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This is a war on tax inversions

Does the U.S. government want to help American business or not? Does the administration want to help middle income wage earners or not? Does team Obama want to grow the American economy at its historic 3.5 percent long-term trend or not? Apparently, President Obama's answer to all three questions is "no."

Those are the real issues behind the Treasury's latest militant attack on so-called tax inversions, where a U.S. company merges with a foreign firm in order to take advantage of the foreign firm's lower corporate tax rate. In this case, the attack was aimed at Pfizer proposed takeover of Allergan, which is based in Ireland and has a 12.5 percent corporate tax rate. Pfizer is based in New York. So, the new combined entity would have paid the Irish corporate rate, which is nearly three times less than the 35 percent U.S. federal corporate rate. However, the deal was called off early Wednesday, with executives citing the changes to U.S. tax regulations.

The answer here is simple: Slash the U.S. corporate tax rate and then the problem goes away. It's by far the highest of the major countries worldwide. We are not competitive. Canada is 15 percent, China is 25 percent and Europe averages 25 percent. These companies owe it to their shareholders and their work forces to act in a fiduciarily responsible manner. But no, Team Obama wants to wage war against them.


So here's a question: Why does Obama want to punish business, rather than reward it? Why doesn't this administration want America to be the top global destination for investment? Why not have the U.S. win the global race for capital instead of losing? President Obama always gives lip service to lowering the corporate tax rate, but he never specifies a particular rate or an overall plan. What's more, he is trying to force U.S. multinational cash abroad to pay taxes as high as 19 percent even if they don't bring the money home. And then, they'd still be taxed at 35 percent for the repatriation of their foreign profits. This is insane.

Many liberals argue that big U.S. companies don't really pay the top corporate rate. While that is sometimes true, it's mainly because, during recessions, companies lose money and get a tax loss carry forward that temporarily reduces their effective rate. But during economic expansions, when profits rise, companies then do pay the top rate. So, it's a bogus argument. General Electric, for example, may not have paid taxes for a couple of years following the Great Recession. But during the recovery, their effective rate was near 35 percent.


Then, progressives argue that corporate tax cutting is a rich person's tax cut. Utterly untrue. Numerous studies have shown that the biggest beneficiary of corporate tax cuts is the middle income wage earners.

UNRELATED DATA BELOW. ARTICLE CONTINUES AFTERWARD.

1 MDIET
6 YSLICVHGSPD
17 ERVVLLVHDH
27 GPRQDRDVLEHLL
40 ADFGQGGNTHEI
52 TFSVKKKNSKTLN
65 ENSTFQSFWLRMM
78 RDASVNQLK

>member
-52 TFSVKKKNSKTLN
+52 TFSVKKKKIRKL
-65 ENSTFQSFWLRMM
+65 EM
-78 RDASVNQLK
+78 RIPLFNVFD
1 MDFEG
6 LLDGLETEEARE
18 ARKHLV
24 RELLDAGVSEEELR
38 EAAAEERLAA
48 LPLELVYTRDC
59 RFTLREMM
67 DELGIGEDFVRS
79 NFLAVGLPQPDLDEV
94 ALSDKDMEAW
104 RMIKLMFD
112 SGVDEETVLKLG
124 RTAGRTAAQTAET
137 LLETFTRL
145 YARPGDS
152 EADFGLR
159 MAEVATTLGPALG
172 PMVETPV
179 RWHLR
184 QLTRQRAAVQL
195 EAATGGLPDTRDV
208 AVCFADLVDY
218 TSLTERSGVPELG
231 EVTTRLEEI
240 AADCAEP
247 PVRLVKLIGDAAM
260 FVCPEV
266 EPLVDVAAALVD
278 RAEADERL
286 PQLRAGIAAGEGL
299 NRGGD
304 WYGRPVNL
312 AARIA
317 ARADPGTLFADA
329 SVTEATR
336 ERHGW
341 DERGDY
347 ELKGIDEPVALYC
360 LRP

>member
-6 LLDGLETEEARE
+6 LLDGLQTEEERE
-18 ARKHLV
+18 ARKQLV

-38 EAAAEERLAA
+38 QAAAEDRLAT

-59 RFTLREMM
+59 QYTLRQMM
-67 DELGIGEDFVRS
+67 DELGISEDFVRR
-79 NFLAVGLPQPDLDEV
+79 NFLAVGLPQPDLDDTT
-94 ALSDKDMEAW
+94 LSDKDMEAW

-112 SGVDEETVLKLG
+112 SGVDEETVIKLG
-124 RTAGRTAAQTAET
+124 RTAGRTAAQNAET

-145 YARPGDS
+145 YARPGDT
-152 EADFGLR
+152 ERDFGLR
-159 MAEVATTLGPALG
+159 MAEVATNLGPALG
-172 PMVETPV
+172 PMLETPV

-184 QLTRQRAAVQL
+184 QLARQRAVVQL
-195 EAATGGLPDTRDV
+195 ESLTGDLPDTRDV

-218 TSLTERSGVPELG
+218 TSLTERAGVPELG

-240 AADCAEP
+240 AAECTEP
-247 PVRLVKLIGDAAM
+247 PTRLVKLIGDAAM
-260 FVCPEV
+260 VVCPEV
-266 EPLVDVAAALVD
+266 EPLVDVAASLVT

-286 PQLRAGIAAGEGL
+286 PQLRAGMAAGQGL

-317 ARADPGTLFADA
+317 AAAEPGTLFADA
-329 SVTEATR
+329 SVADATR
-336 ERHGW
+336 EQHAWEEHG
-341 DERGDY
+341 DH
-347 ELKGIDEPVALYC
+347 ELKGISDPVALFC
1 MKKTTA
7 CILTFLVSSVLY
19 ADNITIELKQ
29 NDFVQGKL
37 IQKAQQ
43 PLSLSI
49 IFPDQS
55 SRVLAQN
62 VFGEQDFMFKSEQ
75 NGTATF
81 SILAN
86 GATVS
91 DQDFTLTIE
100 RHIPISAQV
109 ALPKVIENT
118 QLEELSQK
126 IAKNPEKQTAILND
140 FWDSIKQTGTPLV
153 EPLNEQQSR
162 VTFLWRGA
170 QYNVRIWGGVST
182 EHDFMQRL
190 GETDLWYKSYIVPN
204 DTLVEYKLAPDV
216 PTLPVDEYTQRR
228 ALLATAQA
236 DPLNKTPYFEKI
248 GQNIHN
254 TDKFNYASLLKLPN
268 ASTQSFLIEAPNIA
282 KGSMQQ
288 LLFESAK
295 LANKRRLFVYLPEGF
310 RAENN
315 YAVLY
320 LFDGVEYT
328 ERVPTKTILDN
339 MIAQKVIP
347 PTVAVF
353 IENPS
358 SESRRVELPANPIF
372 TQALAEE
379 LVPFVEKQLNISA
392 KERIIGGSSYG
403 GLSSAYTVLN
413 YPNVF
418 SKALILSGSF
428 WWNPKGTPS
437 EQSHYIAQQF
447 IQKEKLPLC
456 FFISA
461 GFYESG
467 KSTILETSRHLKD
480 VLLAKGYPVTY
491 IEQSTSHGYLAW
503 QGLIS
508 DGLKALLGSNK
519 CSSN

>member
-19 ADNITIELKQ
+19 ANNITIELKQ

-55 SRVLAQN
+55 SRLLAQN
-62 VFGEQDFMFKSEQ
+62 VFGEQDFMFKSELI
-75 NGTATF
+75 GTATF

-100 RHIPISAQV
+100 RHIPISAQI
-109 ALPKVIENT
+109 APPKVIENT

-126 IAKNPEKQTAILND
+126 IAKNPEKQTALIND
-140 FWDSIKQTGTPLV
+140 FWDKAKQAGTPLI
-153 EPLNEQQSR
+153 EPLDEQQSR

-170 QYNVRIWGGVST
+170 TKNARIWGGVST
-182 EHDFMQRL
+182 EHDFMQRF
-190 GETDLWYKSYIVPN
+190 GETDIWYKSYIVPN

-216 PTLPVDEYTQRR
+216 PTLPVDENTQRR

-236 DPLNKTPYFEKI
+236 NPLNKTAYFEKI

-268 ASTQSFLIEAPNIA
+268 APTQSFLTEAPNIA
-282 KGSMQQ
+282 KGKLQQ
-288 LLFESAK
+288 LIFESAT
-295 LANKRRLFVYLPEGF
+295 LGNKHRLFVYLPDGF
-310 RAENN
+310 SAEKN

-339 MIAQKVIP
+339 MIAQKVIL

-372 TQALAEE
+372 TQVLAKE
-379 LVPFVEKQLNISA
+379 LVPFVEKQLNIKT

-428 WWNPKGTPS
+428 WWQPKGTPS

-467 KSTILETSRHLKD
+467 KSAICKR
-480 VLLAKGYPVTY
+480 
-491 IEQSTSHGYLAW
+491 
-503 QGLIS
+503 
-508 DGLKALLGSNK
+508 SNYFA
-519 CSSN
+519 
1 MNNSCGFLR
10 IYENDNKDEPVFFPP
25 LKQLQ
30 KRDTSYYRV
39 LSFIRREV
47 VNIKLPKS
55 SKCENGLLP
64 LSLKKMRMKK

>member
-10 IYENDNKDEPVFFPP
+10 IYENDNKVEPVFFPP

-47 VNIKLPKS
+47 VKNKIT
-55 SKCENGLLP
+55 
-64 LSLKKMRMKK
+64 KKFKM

By the same token, companies don't just pay corporate taxes out of their own pockets. They pass it along in the form of lower wages and benefits to the work force, higher prices for consumers and lower stock valuations for investors. Again, the data show that wage earners get the biggest benefits, consumers second and shareholders third. One key reason why average wage earners have had virtually no pay increases in the past 15 years is the high corporate tax rate. That is why so many Americans are so angry at Washington — They want BIG change.

Corporate-tax reform should include not just large C-corps, but also smaller business S-corps and LLC pass-throughs. And, nearly as important as cutting business tax rates is the need to simplify the inexplicably opaque and complex system. Big firms can afford tax accountants to avoid all the K-street cronyism and corporate welfare. Smaller firms cannot; they get the short end of the stick.

Corporate share prices should not be driven by political tax games. Profits, not Washington shenanigans, should be the mother's milk of stocks. And this shouldn't be a partisan political issue. Either we want to make America great again, or not. Unfortunately, both democratic candidates Hillary Clinton and Bernie Sanders oppose significant business tax relief. Much more promising, leading GOP candidates Donald Trump, Ted Cruz and John Kasich favor slashing corporate taxes.

Fortunately, nine months are all we have left before this tax nonsense comes to an end.


Commentary by Larry Kudlow, a senior contributor at CNBC and economics editor of the National Review. Follow him on Twitter @Larry_Kudlow.

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